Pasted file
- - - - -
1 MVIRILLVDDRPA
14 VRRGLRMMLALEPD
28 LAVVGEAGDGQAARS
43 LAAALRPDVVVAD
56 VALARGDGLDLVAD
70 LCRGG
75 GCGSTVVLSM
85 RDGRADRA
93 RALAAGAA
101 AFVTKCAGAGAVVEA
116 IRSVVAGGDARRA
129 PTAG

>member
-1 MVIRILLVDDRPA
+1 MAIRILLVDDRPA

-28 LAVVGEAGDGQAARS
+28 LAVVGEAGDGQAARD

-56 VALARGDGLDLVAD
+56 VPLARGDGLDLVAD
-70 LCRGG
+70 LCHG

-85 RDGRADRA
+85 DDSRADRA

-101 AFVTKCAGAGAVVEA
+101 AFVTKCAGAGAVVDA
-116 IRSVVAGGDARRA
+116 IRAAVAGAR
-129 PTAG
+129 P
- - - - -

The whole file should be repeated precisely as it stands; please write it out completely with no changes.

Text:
1 MVIRILLVDDRPA
14 VRRGLRMMLALEPD
28 LAVVGEAGDGQAARS
43 LAAALRPDVVVAD
56 VALARGDGLDLVAD
70 LCRGG
75 GCGSTVVLSM
85 RDGRADRA
93 RALAAGAA
101 AFVTKCAGAGAVVEA
116 IRSVVAGGDARRA
129 PTAG

>member
-1 MVIRILLVDDRPA
+1 MAIRILLVDDRPA

-28 LAVVGEAGDGQAARS
+28 LAVVGEAGDGQAARD

-56 VALARGDGLDLVAD
+56 VPLARGDGLDLVAD
-70 LCRGG
+70 LCHG

-85 RDGRADRA
+85 DDSRADRA

-101 AFVTKCAGAGAVVEA
+101 AFVTKCAGAGAVVDA
-116 IRSVVAGGDARRA
+116 IRAAVAGAR
-129 PTAG
+129 P